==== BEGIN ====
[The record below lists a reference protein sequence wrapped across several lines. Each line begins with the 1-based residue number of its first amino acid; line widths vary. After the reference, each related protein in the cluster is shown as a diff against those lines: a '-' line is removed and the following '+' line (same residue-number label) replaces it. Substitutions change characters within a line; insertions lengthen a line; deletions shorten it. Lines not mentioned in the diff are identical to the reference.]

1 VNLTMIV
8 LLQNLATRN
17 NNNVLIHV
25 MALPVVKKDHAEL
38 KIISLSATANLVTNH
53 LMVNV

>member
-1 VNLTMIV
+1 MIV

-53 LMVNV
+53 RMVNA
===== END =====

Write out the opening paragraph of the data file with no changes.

[The record below lists a reference protein sequence wrapped across several lines. Each line begins with the 1-based residue number of its first amino acid; line widths vary. After the reference, each related protein in the cluster is shown as a diff against those lines: a '-' line is removed and the following '+' line (same residue-number label) replaces it. Substitutions change characters within a line; insertions lengthen a line; deletions shorten it. Lines not mentioned in the diff are identical to the reference.]